If either is, the question of whether or not Martin was provoked by Zimmerman becomes moot."   Since, in the scenario, he found both were, more likely than not, satisfied he never had to make a decision on the provokes part.  Perhaps this explains O'Mara final comment at his recent news conference which indicates to me that he thinks 776.041(2)(a) is all important.  Actually I think he has a good shot at also establishing (b)
Quote
"We need to focus on what really happened.  And it seems to be drilled down to, Did George act reasonably to protect himself from great bodily injury?  That seems to be the issue.  Let's get down to it".

Offline cboldt

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Re: Immunity Hearing: Stand Your Ground and/or Self-Defense
« Reply #24 on: August 16, 2012, 08:05:10 AM »
In my hypothetical scenario of the SYG hearing, I let the judge worry about that.  He could have said instead, "Let's look at the part after "unless" and see if one or both of (a) and (b) are satisfied.  If either is, the question of whether or not Martin was provoked by Zimmerman becomes moot.

An act of provocation can be moot (I think a better word than "moot" is "overcome") for finding justified use of force, but it is not moot for finding immunity.  It is an essential point to be negatived.  Immunity does not attach to a person whose use of force was justified under 776.041, although the use of force in self defense can be justified under 776.041.  Or, more simply, 776.032 immunity is not available to a person who provokes the use of force.

776.032 immunity is only available to a person whose use of force is covered by 776.012, 776.013, 0r 776.031 (not applicable here, this is use of force to defend somebody else).

Offline RickyJim

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Re: Immunity Hearing: Stand Your Ground and/or Self-Defense
« Reply #25 on: August 16, 2012, 08:18:06 AM »
An act of provocation can be moot (I think a better word than "moot" is "overcome") for finding justified use of force, but it is not moot for finding immunity.  It is an essential point to be negatived.  Immunity does not attach to a person whose use of force was justified under 776.041, although the use of force in self defense can be justified under 776.041.  Or, more simply, 776.032 immunity is not available to a person who provokes the use of force.

776.032 immunity is only available to a person whose use of force is covered by 776.012, 776.013, 0r 776.031 (not applicable here, this is use of force to defend somebody else).

 ??? Counselor, in my Reply #16 of this thread.  I went through, in detail, how a judge starting from 776.041 could get to 776.012 and then to 776.032 and grant immunity.  Please explain where I messed up.  Thanks.

Offline leftwig

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Re: Immunity Hearing: Stand Your Ground and/or Self-Defense
« Reply #26 on: August 16, 2012, 09:09:51 AM »
I think your differences lie in the defining an "act of provocation".  IF the act of provocation is an illegal act then that person is deemed the aggressor.  Being the aggressor can still be overcome for self defense, but not immunity.  If the act of provocation is simply a misinterpreted act (reaching for a cell phone), then its not an illegal act nor an act of provocation and you are not deemed the aggressor.  It could be that it was an act that provoked a response, but if its not an illegal act, you can maintain a claim of immunity.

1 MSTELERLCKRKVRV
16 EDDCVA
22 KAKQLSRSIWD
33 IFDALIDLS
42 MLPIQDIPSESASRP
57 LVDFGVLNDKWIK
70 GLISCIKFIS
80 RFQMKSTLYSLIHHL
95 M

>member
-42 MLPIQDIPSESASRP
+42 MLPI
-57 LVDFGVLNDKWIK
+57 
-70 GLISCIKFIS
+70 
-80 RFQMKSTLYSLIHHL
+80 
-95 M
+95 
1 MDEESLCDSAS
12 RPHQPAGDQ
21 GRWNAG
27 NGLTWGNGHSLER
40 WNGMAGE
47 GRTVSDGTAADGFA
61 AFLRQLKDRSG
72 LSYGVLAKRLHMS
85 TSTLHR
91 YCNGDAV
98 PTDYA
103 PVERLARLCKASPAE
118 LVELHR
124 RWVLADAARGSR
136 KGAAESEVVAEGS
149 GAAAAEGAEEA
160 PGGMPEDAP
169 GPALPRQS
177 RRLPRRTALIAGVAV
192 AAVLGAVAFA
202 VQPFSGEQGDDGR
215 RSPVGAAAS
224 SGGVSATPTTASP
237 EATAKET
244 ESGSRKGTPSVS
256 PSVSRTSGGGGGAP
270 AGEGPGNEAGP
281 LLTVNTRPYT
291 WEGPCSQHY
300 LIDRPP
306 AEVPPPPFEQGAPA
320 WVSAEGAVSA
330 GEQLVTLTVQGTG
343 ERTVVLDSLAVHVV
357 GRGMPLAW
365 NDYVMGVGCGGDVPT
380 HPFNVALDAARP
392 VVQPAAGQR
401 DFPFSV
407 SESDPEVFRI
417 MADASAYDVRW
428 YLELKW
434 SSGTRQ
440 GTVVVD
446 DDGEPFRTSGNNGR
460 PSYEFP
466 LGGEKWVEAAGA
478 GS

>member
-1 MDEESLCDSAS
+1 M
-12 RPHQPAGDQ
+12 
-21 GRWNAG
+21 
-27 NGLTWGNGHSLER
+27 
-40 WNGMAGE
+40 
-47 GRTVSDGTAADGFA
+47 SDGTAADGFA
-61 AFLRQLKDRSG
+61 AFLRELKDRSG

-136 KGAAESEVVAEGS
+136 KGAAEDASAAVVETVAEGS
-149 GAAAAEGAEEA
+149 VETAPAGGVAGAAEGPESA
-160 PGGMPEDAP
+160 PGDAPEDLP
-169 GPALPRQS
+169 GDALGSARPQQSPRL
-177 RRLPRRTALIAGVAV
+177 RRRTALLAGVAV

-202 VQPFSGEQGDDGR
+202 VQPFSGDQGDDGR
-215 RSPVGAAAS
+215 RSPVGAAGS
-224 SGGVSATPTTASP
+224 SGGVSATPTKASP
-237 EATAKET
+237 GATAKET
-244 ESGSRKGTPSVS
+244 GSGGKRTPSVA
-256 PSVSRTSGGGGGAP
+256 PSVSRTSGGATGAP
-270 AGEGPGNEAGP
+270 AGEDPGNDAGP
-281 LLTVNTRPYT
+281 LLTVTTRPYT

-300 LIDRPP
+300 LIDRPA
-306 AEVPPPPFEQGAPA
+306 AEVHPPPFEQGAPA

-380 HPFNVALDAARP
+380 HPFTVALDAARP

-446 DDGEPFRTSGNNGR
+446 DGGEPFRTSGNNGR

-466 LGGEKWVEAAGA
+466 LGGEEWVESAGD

I do think there are circumstances where reaching into your pocket could be part of a set of actions that could legally make one the aggressor, but without other aggressive actions or language, I can't see any court finding that reaching for a cell phone is an act of provocation.  I imagine the prosecution will try to argue that GZ was following TM and approaching him aggressively and that reaching for his cell phone in conjunction with his other aggressive acts made it an act of provocation.

Offline cboldt

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Re: Immunity Hearing: Stand Your Ground and/or Self-Defense
« Reply #27 on: August 16, 2012, 10:49:36 AM »
??? Counselor, in my Reply #16 of this thread.  I went through, in detail, how a judge starting from 776.041 could get to 776.012 and then to 776.032 and grant immunity.  Please explain where I messed up.  Thanks.

Your reply #17.

You messed up by first finding Zimmerman to have provoked the use of force, then finding his use of force justified under .041 (at which point you should be done), then jumping to .012 or .013 to find the same thing you already found, that the use of force (by Zimmerman) was justified.

Under .041, if a person claiming justified use of force provoked the use of force, you are stuck in .041.  That section still allows the person to be justified in defending himself, but one who provokes the use of force in the first place doesn't get to jump out of .041.

Under .041, if a person claiming justified use of force did NOT provoke the use of force, then .041 doesn't apply to that person - go to .012, .013, or .031.

Offline MJW

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Re: Immunity Hearing: Stand Your Ground and/or Self-Defense
« Reply #28 on: August 16, 2012, 12:22:05 PM »
That was concerning an instruction to a jury where the beyond a reasonable doubt standard govern.  I was considering whether the judge at the immunity hearing might use a different standard to say that that the first part of the condition following (2) in 776.041 is satisfied.

That defined what the word "provoke" means in regard to self defense.

Offline JW

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Re: Immunity Hearing: Stand Your Ground and/or Self-Defense
« Reply #29 on: August 16, 2012, 03:02:02 PM »


I still don't see how George reaching for his phone can be considered as something that shows George "provoked" Trayvon's attack. It seems to be cherry picking and not looking at the entire circumstances. George reaching for his phone was in response to Trayvon "coming out of the dark and asking him if he had a problem/why he was following him. Trayvon's actions seem far more likely to "provoke" a response and reaching for a phone is a very reasonable one. In my opinion, Trayvon's actions of returning from where he ran and confronting George make Trayvon the aggressor. When you consider Trayvon punched George, pinned him to the ground and hit his head on concrete it is clear Trayvon meant to do George serious harm. There is no doubt. Even if you isolate the incident of Trayvon seeing George reaching in his pocket there is no way of knowing what went thru Trayvon's mind beyond a reasonable doubt.